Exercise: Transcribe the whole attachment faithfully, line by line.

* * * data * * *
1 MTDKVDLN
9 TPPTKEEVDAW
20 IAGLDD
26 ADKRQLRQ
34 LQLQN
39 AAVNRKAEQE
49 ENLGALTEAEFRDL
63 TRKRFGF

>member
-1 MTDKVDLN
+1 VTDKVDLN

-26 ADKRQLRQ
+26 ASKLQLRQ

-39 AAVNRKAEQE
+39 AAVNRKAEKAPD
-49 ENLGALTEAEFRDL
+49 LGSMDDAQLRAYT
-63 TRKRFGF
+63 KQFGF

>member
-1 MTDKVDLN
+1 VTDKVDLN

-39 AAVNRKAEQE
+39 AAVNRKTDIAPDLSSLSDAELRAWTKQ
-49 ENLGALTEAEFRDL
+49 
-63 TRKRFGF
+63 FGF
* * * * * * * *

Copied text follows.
1 MTDKVDLN
9 TPPTKEEVDAW
20 IAGLDD
26 ADKRQLRQ
34 LQLQN
39 AAVNRKAEQE
49 ENLGALTEAEFRDL
63 TRKRFGF

>member
-1 MTDKVDLN
+1 VTDKVDLN

-26 ADKRQLRQ
+26 ASKLQLRQ

-39 AAVNRKAEQE
+39 AAVNRKAEKAPD
-49 ENLGALTEAEFRDL
+49 LGSMDDAQLRAYT
-63 TRKRFGF
+63 KQFGF

>member
-1 MTDKVDLN
+1 VTDKVDLN

-39 AAVNRKAEQE
+39 AAVNRKTDIAPDLSSLSDAELRAWTKQ
-49 ENLGALTEAEFRDL
+49 
-63 TRKRFGF
+63 FGF